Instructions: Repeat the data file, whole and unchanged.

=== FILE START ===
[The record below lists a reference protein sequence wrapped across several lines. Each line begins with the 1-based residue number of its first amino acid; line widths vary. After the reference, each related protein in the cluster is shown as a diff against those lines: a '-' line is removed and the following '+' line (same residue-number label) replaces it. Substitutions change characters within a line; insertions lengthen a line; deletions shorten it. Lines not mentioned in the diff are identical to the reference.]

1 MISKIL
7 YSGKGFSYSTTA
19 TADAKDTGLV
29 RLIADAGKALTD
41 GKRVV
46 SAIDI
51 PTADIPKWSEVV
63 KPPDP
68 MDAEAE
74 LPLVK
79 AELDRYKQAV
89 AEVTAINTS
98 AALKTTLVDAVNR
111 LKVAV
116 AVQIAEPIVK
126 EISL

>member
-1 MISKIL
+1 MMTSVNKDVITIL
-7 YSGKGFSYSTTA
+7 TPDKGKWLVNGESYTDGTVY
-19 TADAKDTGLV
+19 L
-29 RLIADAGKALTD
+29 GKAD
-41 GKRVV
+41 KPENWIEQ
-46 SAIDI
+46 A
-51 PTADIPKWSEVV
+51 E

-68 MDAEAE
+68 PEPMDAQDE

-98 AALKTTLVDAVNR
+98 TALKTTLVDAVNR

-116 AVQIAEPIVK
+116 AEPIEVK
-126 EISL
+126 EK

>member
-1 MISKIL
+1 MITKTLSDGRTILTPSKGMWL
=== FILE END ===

[The record below lists a reference protein sequence wrapped across several lines. Each line begins with the 1-based residue number of its first amino acid; line widths vary. After the reference, each related protein in the cluster is shown as a diff against those lines: a '-' line is removed and the following '+' line (same residue-number label) replaces it. Substitutions change characters within a line; insertions lengthen a line; deletions shorten it. Lines not mentioned in the diff are identical to the reference.]

1 MISKIL
7 YSGKGFSYSTTA
19 TADAKDTGLV
29 RLIADAGKALTD
41 GKRVV
46 SAIDI
51 PTADIPKWSEVV
63 KPPDP
68 MDAEAE
74 LPLVK
79 AELDRYKQAV
89 AEVTAINTS
98 AALKTTLVDAVNR
111 LKVAV
116 AVQIAEPIVK
126 EISL

>member
-1 MISKIL
+1 MMTSVNKDVITIL
-7 YSGKGFSYSTTA
+7 TPDKGKWLVNGESYTDGTVY
-19 TADAKDTGLV
+19 L
-29 RLIADAGKALTD
+29 GKAD
-41 GKRVV
+41 KPENWIEQ
-46 SAIDI
+46 A
-51 PTADIPKWSEVV
+51 E

-68 MDAEAE
+68 PEPMDAQDE

-98 AALKTTLVDAVNR
+98 TALKTTLVDAVNR

-116 AVQIAEPIVK
+116 AEPIEVK
-126 EISL
+126 EK

>member
-1 MISKIL
+1 MITKTLSDGRTILTPSKGMWL